Lack of art education, shortened attention span, ever expanding technology, increased desire for the latest and greatest thing…and a new generation that has had little exposure to fine art… could greatly affect how fine art is valued in the future.

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I am continuing to offer to you, my newsletter subscribers, blog, and Facebook followers, something special…and up until now…unseen color studies that I’ve done over the years in preparation for a larger piece, or as stand alone works of art. These color studies are done on 100 lb archival paper that has received one coat of gesso; paper size is 5.5″ x 8.5″ and contains my notes: date painted, location, palette used, etc. Each study is offered in three configurations: 1) Image with notes (unmounted); 2) Image with notes (mounted on board); 3) Image only (mounted on board). This week’s offering is a study for “The Narrow Gate”. If interested in owning one of my works, here’s a very affordable opportunity. For now, these offers are only for those in the United States; I will pay all shipping and applicable sales tax. Click on image to enlarge. Let me know of your interest. Thanks.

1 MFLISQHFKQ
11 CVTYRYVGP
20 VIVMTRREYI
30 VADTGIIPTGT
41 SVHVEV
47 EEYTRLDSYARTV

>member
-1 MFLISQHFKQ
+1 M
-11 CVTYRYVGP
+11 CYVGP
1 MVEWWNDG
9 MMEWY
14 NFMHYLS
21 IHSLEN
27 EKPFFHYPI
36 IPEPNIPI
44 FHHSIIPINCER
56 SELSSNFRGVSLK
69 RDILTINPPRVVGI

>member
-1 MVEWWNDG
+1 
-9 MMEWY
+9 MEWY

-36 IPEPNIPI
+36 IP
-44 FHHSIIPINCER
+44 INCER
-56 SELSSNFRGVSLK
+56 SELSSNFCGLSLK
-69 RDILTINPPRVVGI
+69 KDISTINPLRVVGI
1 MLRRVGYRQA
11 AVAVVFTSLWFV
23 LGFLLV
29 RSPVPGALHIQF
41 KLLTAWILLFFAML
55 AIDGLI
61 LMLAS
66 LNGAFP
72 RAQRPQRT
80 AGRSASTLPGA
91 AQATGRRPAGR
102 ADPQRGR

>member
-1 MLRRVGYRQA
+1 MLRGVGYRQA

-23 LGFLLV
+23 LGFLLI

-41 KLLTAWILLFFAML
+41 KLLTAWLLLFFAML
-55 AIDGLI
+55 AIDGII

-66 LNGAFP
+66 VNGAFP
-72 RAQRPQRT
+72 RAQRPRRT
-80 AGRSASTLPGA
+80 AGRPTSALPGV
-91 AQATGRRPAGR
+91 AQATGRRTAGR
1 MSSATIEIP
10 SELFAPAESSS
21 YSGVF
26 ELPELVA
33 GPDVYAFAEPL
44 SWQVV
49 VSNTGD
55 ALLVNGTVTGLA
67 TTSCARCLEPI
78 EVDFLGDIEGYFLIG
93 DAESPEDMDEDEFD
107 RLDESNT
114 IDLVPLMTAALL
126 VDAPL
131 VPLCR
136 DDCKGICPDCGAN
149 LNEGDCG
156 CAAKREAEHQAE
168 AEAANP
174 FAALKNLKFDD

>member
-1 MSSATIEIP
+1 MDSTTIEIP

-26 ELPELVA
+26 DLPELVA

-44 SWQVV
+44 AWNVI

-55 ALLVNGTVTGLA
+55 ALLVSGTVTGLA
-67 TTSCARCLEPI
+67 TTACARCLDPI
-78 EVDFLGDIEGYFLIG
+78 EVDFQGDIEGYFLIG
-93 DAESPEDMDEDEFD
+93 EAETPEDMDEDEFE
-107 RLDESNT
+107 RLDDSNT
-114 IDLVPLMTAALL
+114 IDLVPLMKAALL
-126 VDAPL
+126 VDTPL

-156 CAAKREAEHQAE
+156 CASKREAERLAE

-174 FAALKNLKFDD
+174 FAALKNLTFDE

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john@pototschnik.com

 

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I am very pleased to announce the release of my first instructional DVD, Limited Palette Landscapes, professionally produced by Liliedahl Art Videos. The video contains over 15 hours of instruction and follows my painting process from selection of the canvas to the final brush stoke. For a detailed description of the video contents, including a short video…and order instructions…please click HERE. Thank you in advance for adding this DVD to your video library. Upon viewing, if you would kindly share your comments with me, I would greatly appreciate it. THANK YOU.

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You may keep up with my weekly Facebook postings at: ”John Pototschnik Fine Art“….and subscribe to my YouTube channel at: ”John Pototschnik“. Thank You.

 

John Pototschnik is an Art Renewal Center Associate Living Master
To view his art and bio, please click HERE.